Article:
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Strange itching?

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kteachout
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Strange itching?

Post by kteachout » Tue Jan 08, 2008 5:00 pm

Kibbe (5mo old IRN, came to live with us on Friday) is doing a strange itching thing... her nostrils and eyes are clear, and she does not appear to be in any discomfort or distress.. but she frequently takes one of her toes and digs at the end of the top (red) beak. Almost like she has food caught in her "teeth." I cannot see anything obstructing her beak/mouth; she eats just fine, and her toenails are all okay. Any ideas?
The only other thing I've noticed is she had a small sneezing fit last night - about 6 or so sneezes in quick succession - but just that one time.

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nil
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Post by nil » Tue Jan 08, 2008 5:10 pm

it is just a nervous symptome.
give him interests ( toys etc), good food with vegetables and fruits and supplements ( Calcium ) and spend time with him.

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Donna
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Post by Donna » Tue Jan 08, 2008 5:18 pm

Yeah they like to chew on their toes :roll:

The sneezing probably is nothing to worry about unless you see discharge.
Your humidity may need to be higher in your house. I see you live in Michigan and I don't know about your house but mine is very hard to maintain a fairly high humidity when running the furnace or a wood burning fireplace or stove.



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nil
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Post by nil » Wed Jan 09, 2008 1:03 am

how much is the humidity in your house donna?
here we have enough humidity, inside my house, now with the central heating, is about 60-75%.

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Melika
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Post by Melika » Wed Jan 09, 2008 11:00 am

Indoor plants help add humidity. Not much, but it can be enough. Now I'm just imagining everyone up north filling their birdrooms and the area around their cages with potted plants... he he. :o

Our birds even trim their own nails! And yes, it does seem to be a nervous habit and some birds do it more than others. Hane doesn't often, but if you're holding Tsume he will bite his nails almost continually. If we don't let him chew his nails, he'll pluck a feather. We're working on getting him more comfortable and confident. It's just taking time. :?
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Lauren
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Post by Lauren » Wed Jan 09, 2008 3:58 pm

Jibby does this too, it looks like hes trying to pull his nails off, but he will usually do this after a preen. I just thought it was part of the preening process. :? Sometimes they will sneeze to dislodge something in the nares. Mine usually sneeze after having a bath. (water up the nose is not pleasant!) or if they are grubby and get food all over their beaks and up the nares. :roll:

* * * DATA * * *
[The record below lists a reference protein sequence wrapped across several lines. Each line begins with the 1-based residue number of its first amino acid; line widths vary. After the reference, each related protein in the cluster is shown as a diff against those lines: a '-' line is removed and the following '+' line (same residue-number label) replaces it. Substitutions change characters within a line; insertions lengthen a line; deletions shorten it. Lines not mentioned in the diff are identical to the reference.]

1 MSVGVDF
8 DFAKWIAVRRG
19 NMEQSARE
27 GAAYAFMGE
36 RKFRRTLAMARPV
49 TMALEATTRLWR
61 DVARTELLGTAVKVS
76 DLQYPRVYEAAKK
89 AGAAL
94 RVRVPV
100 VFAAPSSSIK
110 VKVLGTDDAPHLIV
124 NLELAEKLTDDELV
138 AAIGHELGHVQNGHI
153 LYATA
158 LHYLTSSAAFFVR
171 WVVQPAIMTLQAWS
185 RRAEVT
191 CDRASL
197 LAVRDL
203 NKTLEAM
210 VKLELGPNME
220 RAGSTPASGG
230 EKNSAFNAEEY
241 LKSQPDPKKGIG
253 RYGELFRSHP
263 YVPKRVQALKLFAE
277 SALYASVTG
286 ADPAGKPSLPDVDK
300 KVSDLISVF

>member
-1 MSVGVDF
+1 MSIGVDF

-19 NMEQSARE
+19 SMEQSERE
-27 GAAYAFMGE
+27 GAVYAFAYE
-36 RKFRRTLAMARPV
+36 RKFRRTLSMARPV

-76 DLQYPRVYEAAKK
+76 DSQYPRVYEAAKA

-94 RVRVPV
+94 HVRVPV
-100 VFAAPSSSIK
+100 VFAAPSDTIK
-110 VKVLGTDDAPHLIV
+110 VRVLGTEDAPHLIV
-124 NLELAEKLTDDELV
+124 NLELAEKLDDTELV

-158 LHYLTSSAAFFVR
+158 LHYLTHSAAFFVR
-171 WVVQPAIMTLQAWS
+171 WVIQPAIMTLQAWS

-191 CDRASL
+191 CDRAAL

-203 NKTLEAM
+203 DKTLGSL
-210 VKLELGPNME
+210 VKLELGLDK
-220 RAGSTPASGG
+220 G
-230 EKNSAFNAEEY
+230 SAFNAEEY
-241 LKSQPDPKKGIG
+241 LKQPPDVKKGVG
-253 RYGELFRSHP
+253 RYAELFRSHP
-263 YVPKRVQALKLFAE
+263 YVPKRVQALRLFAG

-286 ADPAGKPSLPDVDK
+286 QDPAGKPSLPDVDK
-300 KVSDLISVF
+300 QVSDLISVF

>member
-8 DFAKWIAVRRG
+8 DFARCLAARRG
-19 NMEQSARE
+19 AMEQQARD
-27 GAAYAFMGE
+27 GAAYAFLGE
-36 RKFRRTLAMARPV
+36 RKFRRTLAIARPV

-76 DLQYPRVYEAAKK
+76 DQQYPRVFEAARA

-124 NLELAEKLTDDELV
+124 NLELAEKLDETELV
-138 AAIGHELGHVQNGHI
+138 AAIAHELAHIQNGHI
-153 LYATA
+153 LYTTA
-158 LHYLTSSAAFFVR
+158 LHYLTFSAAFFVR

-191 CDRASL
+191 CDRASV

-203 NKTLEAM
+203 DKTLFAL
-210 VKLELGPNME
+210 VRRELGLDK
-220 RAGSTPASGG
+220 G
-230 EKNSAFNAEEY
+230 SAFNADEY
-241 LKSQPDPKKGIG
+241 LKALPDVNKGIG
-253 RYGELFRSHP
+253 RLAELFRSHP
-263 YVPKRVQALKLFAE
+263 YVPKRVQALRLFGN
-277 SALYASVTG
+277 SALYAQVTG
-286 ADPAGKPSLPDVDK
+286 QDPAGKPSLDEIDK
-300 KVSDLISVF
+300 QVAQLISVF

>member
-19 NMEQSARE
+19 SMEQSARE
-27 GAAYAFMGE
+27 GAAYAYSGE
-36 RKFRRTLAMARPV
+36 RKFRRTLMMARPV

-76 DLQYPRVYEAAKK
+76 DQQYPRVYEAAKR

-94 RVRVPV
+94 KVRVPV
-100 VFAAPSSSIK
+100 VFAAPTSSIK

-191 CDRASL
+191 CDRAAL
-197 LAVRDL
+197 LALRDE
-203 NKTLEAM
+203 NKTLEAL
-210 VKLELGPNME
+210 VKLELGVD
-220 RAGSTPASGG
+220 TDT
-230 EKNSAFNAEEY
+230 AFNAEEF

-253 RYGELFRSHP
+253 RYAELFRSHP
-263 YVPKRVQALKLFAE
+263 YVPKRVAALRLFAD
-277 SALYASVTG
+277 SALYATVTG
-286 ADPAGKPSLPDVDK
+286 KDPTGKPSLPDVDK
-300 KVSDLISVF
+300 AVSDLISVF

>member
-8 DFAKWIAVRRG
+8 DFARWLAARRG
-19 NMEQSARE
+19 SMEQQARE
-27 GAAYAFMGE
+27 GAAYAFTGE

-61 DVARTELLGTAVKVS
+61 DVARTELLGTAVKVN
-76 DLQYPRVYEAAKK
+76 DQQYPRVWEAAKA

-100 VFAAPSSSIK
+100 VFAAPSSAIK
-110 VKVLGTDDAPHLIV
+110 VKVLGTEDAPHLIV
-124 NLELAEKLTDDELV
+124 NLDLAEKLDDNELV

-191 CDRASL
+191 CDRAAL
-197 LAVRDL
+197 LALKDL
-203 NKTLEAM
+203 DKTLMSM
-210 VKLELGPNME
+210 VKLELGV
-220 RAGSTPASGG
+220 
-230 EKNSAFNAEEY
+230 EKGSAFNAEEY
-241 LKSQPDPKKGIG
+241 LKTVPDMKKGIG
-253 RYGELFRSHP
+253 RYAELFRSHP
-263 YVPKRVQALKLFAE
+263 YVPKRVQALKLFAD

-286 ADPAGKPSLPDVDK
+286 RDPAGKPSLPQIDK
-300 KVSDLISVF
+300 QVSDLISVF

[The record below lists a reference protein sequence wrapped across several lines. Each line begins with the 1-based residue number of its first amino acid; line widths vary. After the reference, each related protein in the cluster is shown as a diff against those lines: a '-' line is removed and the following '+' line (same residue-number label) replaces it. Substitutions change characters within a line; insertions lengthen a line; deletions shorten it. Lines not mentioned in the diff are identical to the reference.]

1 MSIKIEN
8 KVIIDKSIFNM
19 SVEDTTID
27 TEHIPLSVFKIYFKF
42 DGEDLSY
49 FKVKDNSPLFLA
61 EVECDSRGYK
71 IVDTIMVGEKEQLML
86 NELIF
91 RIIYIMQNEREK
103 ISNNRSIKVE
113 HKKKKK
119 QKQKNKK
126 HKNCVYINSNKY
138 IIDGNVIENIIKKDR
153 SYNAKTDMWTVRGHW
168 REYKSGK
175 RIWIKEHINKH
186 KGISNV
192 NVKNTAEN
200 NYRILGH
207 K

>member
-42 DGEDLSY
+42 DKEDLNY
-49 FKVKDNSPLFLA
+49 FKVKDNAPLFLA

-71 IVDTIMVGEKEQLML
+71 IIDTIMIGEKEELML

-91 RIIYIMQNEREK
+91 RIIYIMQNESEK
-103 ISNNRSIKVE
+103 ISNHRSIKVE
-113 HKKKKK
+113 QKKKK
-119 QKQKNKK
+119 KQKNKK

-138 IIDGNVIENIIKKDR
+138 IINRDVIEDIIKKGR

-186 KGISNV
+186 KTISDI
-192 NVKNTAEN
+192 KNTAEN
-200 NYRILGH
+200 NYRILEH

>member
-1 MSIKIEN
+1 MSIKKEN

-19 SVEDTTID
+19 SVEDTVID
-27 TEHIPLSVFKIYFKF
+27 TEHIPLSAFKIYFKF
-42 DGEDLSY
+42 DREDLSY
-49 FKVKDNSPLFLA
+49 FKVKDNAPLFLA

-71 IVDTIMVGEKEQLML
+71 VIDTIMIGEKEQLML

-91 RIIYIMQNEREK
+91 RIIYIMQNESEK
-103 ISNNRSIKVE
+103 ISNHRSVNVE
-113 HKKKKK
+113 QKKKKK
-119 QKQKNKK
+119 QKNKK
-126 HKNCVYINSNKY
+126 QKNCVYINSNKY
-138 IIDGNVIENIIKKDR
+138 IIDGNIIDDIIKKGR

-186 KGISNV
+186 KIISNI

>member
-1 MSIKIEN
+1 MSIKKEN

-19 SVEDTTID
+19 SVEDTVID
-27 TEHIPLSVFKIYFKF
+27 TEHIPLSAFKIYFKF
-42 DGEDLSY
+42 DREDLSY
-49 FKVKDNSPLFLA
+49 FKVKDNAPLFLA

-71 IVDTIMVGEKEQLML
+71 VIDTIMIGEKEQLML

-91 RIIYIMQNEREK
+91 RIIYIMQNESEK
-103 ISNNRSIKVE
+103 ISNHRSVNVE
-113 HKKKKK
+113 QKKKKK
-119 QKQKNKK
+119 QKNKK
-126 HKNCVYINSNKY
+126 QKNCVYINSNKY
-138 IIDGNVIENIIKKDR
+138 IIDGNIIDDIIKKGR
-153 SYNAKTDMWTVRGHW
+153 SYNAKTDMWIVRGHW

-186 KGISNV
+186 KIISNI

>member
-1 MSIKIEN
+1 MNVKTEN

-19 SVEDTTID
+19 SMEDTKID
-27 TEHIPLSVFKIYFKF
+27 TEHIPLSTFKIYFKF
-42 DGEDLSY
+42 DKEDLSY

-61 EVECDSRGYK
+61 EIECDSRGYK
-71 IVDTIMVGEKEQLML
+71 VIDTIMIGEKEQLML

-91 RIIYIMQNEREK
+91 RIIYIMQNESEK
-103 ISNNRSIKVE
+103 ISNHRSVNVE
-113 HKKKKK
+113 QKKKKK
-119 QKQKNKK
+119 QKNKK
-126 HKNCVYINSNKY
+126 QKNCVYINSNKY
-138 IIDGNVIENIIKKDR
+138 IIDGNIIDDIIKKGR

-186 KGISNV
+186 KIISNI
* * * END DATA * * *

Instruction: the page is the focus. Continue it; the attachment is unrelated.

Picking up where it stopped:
"Jibby aka Gilbert" Indian Ringneck 13 years "Charlie" Rex Rabbit 1 year

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kyria
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Post by kyria » Fri Jan 11, 2008 5:40 am

I want to know all about this humidity thing that alot of owners in America talk about. They seem to place alot of importance on having a high humidity environment ? Just wondering.
Angie
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skibum
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Post by skibum » Fri Jan 11, 2008 1:45 pm

Me too.

By the way - IRN snot can be quite plentiful at times! :lol:
Have had a few facefuls over the last few years, and it amazes me how they don't scratch themselves when they jab a claw into their nostrils (yeah, not a birdy term)!! :)

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Donna
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Post by Donna » Fri Jan 11, 2008 5:24 pm

I like to keep my house humidity at about 75% and in the breeding room when they are on eggs I keep it about 85% humidity makes it easier for chicks to hatch from the eggs. But mostly I have all kinds of birds and some are native to the rain forests and wet lands so if the house gets to dry they have respiratory problems and sneezing. It's not good for a macaw to be housed with dusty birds such as the grey, cockatoo, and tiels, so I have the macaws housed away from them in another room.




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alana8819
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Post by alana8819 » Sun Jan 13, 2008 2:53 am

cookie sneezes after a bath too. dont need to worry bout humidity here i live in the lismore region and its always humid love living in the wok of australia :lol:

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Melika
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Post by Melika » Sun Jan 13, 2008 12:12 pm

Most of those concerned with humidity are in the northern climates, during the winter. Especially breeders. Some birds will even bathe before entering the nest box to help with humidity for the eggs. xD



Here in FL, we have noooo problems with humidity, that's for sure!


Egg shells are permeable and they have a semi-permeable membrane inside, so they can lose and gain moisture.

"The humidity should be high enough to prevent the... chick from sticking to the membranes and drying out."
http://www.exoticpetvet.net/avian/incubation.html
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I've been called 'birdbrained' before, but somehow I don't think this is what they meant. say:hah-nay

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